Saturday, February 27, 2010

Some Academic Reactions To The Academic Killer

The story about the University of Alabama professor who shot and killed three colleagues because she was denied tenure understandably created waves within the academe. The Chronicle on Higher Education has run some reactions from graduate students, professors and administrators on what this means going forward, and what is says about the rigors of the process of tenure and hiring in general.

I served on the hiring committee this year at Chicago, and while confidentiality concerns keep me from revealing anything of substance that happened, I can safely say that I gained a greater appreciation for the sheer difficulty of getting an academic job (at least in the U.S.). You won't believe the quality of the CVs and dissertations that we rejected simply out of hand. Moreover, with the recession hitting university endowments hard (more than 30% on average), and hiring freezes in place, it doesn't look to be getting better any time soon.

Anyway, I wanted to highlight one section from the above link. Here's John Cavanaugh, Chancellor of the Pennsylvania State System of Higher Education:

We have done an overall poor job of providing the support and mentoring appropriate for such major, stressful, career make-or-break situations as dissertation defenses and tenure votes, despite the fact that we have considerable (faculty) expertise and a burgeoning research literature about individual differences in coping with stress. It is time to end any tolerance for the notion that "we eat our young" and that such intellectual brutality is somehow an indicator of rigor.

How? First, we must not use the notion that "we have to uphold our standards of excellence" as a thinly veiled code for professional hazing.

Second, we need to do a reality check regarding the criteria for "passing." If a majority of those voting on a tenure case, for example, would not meet the criteria in play, then a serious review of the criteria is in order. How many times do we hear colleagues admit their relief that it is not them on the docket because they "would not make it"?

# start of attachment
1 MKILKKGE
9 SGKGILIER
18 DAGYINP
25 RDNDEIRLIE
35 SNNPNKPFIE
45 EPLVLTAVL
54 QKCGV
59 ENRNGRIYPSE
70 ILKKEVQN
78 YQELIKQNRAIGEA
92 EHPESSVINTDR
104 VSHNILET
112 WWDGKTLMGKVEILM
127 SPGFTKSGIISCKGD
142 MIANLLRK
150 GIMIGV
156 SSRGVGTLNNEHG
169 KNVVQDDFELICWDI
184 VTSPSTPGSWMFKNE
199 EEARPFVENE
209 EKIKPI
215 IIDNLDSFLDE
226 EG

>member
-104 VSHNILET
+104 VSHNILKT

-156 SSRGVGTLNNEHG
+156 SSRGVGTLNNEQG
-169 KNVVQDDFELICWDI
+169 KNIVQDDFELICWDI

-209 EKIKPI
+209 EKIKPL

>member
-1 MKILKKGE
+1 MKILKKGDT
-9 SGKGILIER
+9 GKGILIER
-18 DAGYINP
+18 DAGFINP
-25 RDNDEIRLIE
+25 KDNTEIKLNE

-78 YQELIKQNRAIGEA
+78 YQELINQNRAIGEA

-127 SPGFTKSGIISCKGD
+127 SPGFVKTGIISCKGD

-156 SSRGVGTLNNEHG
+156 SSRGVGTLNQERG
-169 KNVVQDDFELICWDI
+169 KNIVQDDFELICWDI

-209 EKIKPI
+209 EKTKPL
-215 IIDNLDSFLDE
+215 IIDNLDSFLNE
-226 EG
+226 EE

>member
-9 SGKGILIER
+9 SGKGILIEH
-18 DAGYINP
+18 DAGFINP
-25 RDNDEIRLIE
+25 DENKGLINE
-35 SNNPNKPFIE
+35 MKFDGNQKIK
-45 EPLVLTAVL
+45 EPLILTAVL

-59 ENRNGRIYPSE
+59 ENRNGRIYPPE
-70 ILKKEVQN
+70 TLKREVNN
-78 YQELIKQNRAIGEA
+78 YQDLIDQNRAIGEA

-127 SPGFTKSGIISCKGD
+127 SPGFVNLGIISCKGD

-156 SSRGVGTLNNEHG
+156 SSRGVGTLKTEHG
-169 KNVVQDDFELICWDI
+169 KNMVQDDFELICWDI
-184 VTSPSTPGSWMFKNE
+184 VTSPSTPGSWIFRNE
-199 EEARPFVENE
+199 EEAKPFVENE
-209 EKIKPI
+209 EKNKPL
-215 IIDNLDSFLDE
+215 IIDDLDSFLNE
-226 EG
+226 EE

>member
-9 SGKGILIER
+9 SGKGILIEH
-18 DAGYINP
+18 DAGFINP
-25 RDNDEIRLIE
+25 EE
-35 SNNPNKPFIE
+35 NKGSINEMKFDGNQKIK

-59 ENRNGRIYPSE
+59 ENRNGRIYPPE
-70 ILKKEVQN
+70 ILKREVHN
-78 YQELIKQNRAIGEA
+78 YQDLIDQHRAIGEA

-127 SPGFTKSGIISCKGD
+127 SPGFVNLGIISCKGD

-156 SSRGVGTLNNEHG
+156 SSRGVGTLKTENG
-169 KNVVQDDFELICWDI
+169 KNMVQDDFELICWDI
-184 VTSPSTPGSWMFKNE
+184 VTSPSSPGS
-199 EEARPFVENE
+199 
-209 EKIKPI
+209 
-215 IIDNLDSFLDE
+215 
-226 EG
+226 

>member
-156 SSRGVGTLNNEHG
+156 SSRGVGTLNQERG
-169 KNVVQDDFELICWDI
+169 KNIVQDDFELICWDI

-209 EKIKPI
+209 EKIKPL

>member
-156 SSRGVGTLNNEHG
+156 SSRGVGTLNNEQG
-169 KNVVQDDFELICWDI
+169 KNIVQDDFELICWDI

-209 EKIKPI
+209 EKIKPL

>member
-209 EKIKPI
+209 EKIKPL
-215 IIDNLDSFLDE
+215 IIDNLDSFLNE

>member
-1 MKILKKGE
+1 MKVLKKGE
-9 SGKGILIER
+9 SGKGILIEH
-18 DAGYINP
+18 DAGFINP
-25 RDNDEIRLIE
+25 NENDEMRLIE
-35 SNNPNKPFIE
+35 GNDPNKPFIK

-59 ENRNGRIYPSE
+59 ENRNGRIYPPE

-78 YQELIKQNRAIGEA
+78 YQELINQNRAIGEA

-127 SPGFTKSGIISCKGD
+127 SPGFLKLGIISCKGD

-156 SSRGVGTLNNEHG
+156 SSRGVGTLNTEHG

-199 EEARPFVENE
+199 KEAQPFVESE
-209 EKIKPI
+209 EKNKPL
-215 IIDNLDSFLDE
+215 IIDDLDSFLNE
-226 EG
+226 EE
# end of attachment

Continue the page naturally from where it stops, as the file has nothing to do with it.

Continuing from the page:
Third, if rising scholars need to give up any semblance of a normal life to obtain a doctorate or tenure, then that program's values are out of alignment. I, for one, do not want institutions full of people who sold their souls for a degree or for tenure. I want balanced, well-rounded scholars. Funny thing about that—isn't that exactly what we say in our marketing materials: that we want to produce in our undergraduate programs well-rounded, educated graduates?

Fourth, we need to become as good at providing career and emotional support as we are at criticizing performance (a very highly honed skill in most academics). However, research and experience show that the ability to cope with failure varies a great deal across people and situations. Let's tap our colleagues' expertise in understanding what people need and how to provide support and teach mentors how to give it effectively.

Finally, let's reward our young scholars for having the good sense and insight to ask for support and mentorship in the first place, rather than viewing it as a sign of weakness. We may not be able to prevent another situation like what occurred in Huntsville, especially given the freedom to carry weapons in most states. But we can certainly learn from it and do our best to help those who are overly stressed. Someday they will take our place. Let's give them the best chance for success.

I agree with every word. It's really hard to get across to people outside academia how stressful and mentally debilitating this environment is. Everybody has their own coping mechanisms, but's hard. At every step -- getting into grad school, defending your proposal, defending your dissertation, getting a job, getting tenure -- it's hard.


right side of the river said...

Not to discount the hard road to achieving tenure at all, but this Amy Bishop woman was a nutcase. She shot her brother to death in 1986 but was let off after police found it to be an 'accident'. She was also a suspect in a case where a professor in a lab that she worked came home to a nice little mail bomb waiting for him, not long after the two had had a confrontation.

Ahsan said...

Agreed, she should not be held up as some sort of evidence for the difficulties in academia, mainly because, as you say, she was already sort of nuts.

Nabeel said...

You're scaring me. I just applied for grad school!

Butters said...

Great post. I think I'm not going into academia now.

Ahsan said...

Hahah sorry for scaring you both. But in all seriousness, it is not a decision one should take lightly.